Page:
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Unveiling the Monster within

The sun sets over a haunting scene of trees and foliage, eclipsed by shadows as it all densely paints the backdrop of the panoramic Idaho landscape. The air seems thick with tension, laced with an undeniable fear. Beneath it all there is a presence; a monstrous force that lies waiting in the darkness.

Frank Peretti’s 2005 novel, Monster, opens as Reed and Beck Shelton venture into the dense forests of Idaho, intent on spending a weekend braving the wilderness. Introduced as a shy and reserved character, Beck appears as the opposite of her husband Reed, who shows a deep love for adventure.

All plans for the weekend are crushed as a creature with unreal force raids their camp and takes Beck away into the night. When Reed wakes the next morning with little recollection of the previous night’s events and finds Beck gone, he is forced to summon all the strength and courage he possesses to get her back.

The story takes off as Reed, accompanied by the Whitcomb County police force, fights to rescue Beck and uncover the monster that has inhabited the forest. The reader must struggle to identify not only Beck’s captor, but also recognize the true monster behind it all.

After a six-year wait since Peretti’s last critically acclaimed novel, The Visitation, fans of his literary approach were swept off their feet by Monster.

Peretti describes the almost enchanted setting of the novel with a practiced ease that is sure to capture the attention of any reader. His constant attention to detail and flair for realistic description makes the novel an all-together enjoyable read.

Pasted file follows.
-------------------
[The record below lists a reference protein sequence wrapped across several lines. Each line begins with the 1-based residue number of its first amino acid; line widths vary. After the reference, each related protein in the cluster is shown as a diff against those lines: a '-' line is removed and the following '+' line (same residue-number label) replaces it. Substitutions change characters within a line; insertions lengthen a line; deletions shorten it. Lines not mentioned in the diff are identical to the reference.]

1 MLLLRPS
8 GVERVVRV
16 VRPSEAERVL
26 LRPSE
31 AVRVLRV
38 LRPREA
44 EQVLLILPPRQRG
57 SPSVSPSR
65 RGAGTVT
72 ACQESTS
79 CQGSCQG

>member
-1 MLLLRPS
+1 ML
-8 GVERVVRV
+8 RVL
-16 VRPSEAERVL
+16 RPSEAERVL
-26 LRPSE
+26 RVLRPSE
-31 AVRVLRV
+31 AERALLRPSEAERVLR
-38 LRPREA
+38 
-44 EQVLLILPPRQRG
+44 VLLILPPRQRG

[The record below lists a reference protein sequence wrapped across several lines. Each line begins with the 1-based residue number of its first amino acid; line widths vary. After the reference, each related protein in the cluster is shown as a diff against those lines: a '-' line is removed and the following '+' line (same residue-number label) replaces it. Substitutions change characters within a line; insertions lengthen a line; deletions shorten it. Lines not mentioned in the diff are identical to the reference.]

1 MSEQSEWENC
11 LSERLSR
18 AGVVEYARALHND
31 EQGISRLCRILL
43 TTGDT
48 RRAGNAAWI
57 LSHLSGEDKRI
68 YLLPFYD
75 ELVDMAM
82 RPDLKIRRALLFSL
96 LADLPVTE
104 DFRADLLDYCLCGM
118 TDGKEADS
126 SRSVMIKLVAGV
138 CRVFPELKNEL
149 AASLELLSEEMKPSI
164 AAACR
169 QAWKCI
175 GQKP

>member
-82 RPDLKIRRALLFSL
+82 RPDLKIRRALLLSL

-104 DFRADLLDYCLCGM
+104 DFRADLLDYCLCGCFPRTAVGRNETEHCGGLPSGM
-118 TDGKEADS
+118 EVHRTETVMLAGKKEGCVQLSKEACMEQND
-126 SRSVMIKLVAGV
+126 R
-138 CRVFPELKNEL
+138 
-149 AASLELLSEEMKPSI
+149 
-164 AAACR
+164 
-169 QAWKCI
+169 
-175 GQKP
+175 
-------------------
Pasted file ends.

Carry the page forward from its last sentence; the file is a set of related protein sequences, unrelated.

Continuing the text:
Taking a classic approach to the trials faced in the battle of good and evil, Peretti presents a variety of characters that have a lot to learn about themselves as they encounter a startling foe.

The true definition of a monster is brought into question as Peretti presents the reader with a clearer light on the subject. Peretti boldly challenges the common classification of a monster as a horrific creature that stalks an area unwanted.

Once unearthed, the reality of the monster unravels a staggering truth about the nature of mankind–most do not recognize things or ideas for their true nature.

Monster is a unique take on the many novels that feature a horrific setting haunted by an unnamable beast. It features a series of surprising twists and a final turn that the reader will never expect.

The best aspects of the novel come with the acute attention to detail presented by Peretti and the intense characterization. By the end of the book, I felt as though I knew the main characters and had shared in the experiences of the book.

Though it was not Peretti’s best work, Monster clearly represents the author’s capacity for describing a setting. It made it simple to see the events in the novel as they played out. I could imagine the haunting atmosphere and feel the unbelievable amount of tension brought to the characters.

All in all, it was a great read that I would recommend to anyone who is looking for a story with well-devised characters and a sense of adventure.

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